Two Books to Take to the Movies this Holiday Season

After the abundance (or, perhaps, overabundance) of family and friends, shopping and eating, music and church — all the noisy, crazy joy that is Christmas — many of us may find ourselves headed out to the movies next week for a little quiet time in a darkened theater.

If you’re planning to see either or both of the season’s two most talked-about movies — The Hobbit and Lincoln — be sure also to check out these two great backlist titles from Eerdmans, which provide insight, respectively, into the spirituality of Tolkien’s Middle-earth and the life and faith of America’s “redeemer president.”

If you’re planning to see The Hobbit, read . . .

The Battle for Middle-earth
The Battle for Middle-earth

The Battle for Middle-earth: Tolkien’s Divine Design in The Lord of the Rings
Fleming Rutledge

Writing as an enthusiastic but careful reader, Fleming Rutledge draws on Tolkien’s extensive correspondence to show how biblical and liturgical motifs shape the action in The Hobbit and The Lord of the Rings. At the heart of the plot lies a rare glimpse of what human freedom really means within the Divine Plan of God. 

“When I was halfway through J. R. R. Tolkien’s The Lord of the Rings for the first time at age 68,” writes Rutledge. “I thought I could detect a subterranean narrative with strong theological implications. I began taking notes, and then read the book all the way through a second time. By then I was convinced that the subtext was indeed there, hidden under the surface of the epic tale. When I began to conceive of a book about this underplot, I read Tolkien’s selected letters, and my hunch was proven, in spades. Tolkien acknowledges how it began to grow on him as he wrote. Few, however, of the many books about LOTR acknowledge this theological subplot. My book, which retells the story while bringing out the theological implications, is designed to show how Tolkien’s faith in God and deep commitment to the church as a community of resistance take shape in his narrative. The chapter on The Hobbit shows how the subnarrative developed exponentially from that early work.”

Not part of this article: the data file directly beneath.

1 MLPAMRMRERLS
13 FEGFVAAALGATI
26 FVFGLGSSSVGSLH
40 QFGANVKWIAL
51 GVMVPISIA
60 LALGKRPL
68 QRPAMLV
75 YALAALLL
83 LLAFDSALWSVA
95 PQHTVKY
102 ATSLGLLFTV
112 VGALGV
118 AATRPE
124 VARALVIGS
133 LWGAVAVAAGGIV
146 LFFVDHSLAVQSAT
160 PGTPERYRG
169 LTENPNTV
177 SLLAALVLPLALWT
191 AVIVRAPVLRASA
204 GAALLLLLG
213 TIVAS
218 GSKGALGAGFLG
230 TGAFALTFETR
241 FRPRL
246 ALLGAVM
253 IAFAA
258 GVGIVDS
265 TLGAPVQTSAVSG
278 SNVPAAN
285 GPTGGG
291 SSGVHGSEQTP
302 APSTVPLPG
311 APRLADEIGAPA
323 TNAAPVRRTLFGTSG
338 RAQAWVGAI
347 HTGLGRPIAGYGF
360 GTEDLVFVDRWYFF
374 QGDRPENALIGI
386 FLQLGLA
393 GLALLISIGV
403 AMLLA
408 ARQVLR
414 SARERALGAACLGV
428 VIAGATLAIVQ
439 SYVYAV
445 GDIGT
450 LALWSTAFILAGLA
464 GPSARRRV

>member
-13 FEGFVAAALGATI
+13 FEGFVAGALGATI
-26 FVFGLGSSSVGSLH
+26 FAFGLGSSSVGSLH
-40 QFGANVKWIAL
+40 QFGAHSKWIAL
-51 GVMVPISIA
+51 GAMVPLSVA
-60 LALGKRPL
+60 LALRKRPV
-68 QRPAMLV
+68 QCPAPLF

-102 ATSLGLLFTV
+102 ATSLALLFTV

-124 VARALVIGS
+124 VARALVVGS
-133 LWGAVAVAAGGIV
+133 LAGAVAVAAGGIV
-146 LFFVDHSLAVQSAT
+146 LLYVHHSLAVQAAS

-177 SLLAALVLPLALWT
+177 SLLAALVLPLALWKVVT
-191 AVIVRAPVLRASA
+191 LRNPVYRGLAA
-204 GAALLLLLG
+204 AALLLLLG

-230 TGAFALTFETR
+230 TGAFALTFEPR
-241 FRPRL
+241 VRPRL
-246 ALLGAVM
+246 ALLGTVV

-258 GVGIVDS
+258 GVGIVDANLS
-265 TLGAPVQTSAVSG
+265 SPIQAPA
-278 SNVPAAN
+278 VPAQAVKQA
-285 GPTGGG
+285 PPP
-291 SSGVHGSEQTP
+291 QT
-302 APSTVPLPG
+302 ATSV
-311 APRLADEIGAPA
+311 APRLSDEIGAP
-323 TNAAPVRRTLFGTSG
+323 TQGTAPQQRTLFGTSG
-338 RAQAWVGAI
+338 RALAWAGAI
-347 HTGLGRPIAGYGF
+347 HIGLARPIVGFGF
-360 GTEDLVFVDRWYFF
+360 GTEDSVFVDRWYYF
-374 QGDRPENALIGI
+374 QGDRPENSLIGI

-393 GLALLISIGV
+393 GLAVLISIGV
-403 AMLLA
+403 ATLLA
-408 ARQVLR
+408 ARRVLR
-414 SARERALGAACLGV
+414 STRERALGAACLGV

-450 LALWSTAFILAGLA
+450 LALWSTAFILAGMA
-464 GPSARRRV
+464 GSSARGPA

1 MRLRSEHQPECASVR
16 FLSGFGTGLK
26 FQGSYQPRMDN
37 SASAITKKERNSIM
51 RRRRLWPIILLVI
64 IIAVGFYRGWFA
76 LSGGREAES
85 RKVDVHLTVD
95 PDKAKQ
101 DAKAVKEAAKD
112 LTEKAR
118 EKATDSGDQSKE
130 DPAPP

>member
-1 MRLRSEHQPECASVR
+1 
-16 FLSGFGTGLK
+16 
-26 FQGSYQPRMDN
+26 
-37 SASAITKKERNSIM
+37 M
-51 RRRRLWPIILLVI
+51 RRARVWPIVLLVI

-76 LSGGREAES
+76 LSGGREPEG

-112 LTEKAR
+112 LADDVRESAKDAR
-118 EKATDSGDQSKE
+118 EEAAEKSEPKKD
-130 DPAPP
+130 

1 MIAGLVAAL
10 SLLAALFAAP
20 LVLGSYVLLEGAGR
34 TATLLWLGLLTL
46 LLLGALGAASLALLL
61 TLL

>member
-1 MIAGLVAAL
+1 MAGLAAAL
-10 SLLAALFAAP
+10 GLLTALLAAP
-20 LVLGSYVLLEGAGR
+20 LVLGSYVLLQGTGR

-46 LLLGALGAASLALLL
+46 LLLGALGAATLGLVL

If you’re planning to see Lincoln, read . . .

Abraham Lincoln
Abraham Lincoln

Abraham Lincoln: Redeemer President
Allen C. Guelzo

Since its original publication in 1999, Abraham Lincoln: Redeemer President has garnered numerous accolades, not least the prestigious 2000 Lincoln Prize.

The first “intellectual biography” of Lincoln, Allen Guelzo’s peerless account of America’s most celebrated president explores the role of ideas in Lincoln’s life, treating him as a serious thinker deeply involved in the nineteenth-century debates over politics, religion, and culture. Written with passion and dramatic impact, Guelzo’s masterful study offers a revealing new perspective on a man whose life was in many ways a paradox. As journalist Richard N. Ostling notes, “Much has been written about Lincoln’s belief and disbelief,” but Guelzo’s extraordinary account “goes deeper.”

Click to order Fleming Rutledge’s The Battle for Middle-earth: Tolkien’s Divine Design in The Lord of the Rings or Allen C. Guelzo’s Abraham Lincoln: Redeemer President.

Click to read Guelzo’s Huffington Post article “A Civil War Professor Reviews ‘Lincoln.’